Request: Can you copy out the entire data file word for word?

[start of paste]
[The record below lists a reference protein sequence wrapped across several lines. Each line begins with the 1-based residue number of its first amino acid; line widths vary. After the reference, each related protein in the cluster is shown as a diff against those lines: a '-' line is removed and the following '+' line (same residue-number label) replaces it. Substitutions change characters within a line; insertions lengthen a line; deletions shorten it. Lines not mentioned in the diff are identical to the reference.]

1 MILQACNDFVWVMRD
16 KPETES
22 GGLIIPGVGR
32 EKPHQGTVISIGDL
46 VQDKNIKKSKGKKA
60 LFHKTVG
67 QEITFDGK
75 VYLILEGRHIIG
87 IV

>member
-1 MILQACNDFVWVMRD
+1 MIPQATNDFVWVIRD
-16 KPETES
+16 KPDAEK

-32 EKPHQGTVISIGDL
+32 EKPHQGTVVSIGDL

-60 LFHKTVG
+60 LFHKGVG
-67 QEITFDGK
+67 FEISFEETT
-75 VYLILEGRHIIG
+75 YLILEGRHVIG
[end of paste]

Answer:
[The record below lists a reference protein sequence wrapped across several lines. Each line begins with the 1-based residue number of its first amino acid; line widths vary. After the reference, each related protein in the cluster is shown as a diff against those lines: a '-' line is removed and the following '+' line (same residue-number label) replaces it. Substitutions change characters within a line; insertions lengthen a line; deletions shorten it. Lines not mentioned in the diff are identical to the reference.]

1 MILQACNDFVWVMRD
16 KPETES
22 GGLIIPGVGR
32 EKPHQGTVISIGDL
46 VQDKNIKKSKGKKA
60 LFHKTVG
67 QEITFDGK
75 VYLILEGRHIIG
87 IV

>member
-1 MILQACNDFVWVMRD
+1 MIPQATNDFVWVIRD
-16 KPETES
+16 KPDAEK

-32 EKPHQGTVISIGDL
+32 EKPHQGTVVSIGDL

-60 LFHKTVG
+60 LFHKGVG
-67 QEITFDGK
+67 FEISFEETT
-75 VYLILEGRHIIG
+75 YLILEGRHVIG